"The loss was because of our inadequate knowledge of the floating island." Roland told the truth. "It looks to be huge and imposing and even invulnerable, but the truth is that it isn't so. Edith, explain it to them."

"Yes." The Pearl of the Northern Region pinned a detailed draft of the Deity of Gods on the wall and jumped right into a detailed explanation. "According to the observations done by the First Army, it is more or less circular in shape with a diameter of 50 to 60 kilometers, comparable to the Impassable Mountain Range. The upper portion and the spine are able to unleash gigantic stone spears, capable of firing at least 15 kilometers. This was the crucial weapon that caught the First Army unprepared, but this also means that so long as the distance is not breached, it is just a floating island in the sky. We can use this to design a plan, to suppress the enemy…"

Fear always comes from the unknown.

Humans would fear emotive experiences or poor descriptions, but were never afraid of a bunch of numbers. Rather than taking great pains to cover their failure, or use grand empty words to deceive the crowd, why not publicize the information which the First Army had obtained at great costs and put an end to the fear from a rational point of view.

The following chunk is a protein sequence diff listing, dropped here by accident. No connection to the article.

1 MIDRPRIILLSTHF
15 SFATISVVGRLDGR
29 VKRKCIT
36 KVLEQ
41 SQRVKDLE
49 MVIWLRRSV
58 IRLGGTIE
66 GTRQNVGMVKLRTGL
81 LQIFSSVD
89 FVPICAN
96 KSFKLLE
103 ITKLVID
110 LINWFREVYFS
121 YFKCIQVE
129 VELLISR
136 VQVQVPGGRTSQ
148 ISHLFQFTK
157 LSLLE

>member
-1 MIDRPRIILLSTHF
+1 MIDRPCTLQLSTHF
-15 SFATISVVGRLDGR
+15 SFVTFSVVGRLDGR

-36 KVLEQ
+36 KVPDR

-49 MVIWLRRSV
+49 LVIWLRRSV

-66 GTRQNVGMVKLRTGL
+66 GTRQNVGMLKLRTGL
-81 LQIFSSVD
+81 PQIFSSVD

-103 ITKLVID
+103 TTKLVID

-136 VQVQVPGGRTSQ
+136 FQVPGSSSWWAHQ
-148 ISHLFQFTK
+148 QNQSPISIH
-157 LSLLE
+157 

"… And the aforementioned information is all the details we have on the demons' floating island." Edith placed her hand across her chest towards Roland.

Roland turned his gaze to the noble that had raised the question. "Let me add one more point; avoiding the stone spear's attacking radius is only a temporary measure. The ultimate goal for the army is to completely destroy the stronghold floating in the sky."

One of the nobles gulped a mouthful of saliva. "But that is an inverted mountain…"

"It isn't as if humans do not have the ability to do so, it is just that you haven't been aware of it. Just like before the airplanes were created, no one believed that they would ever fly in the blue sky like birds…" Roland laughed. "For this, let me give you all a first-hand experience."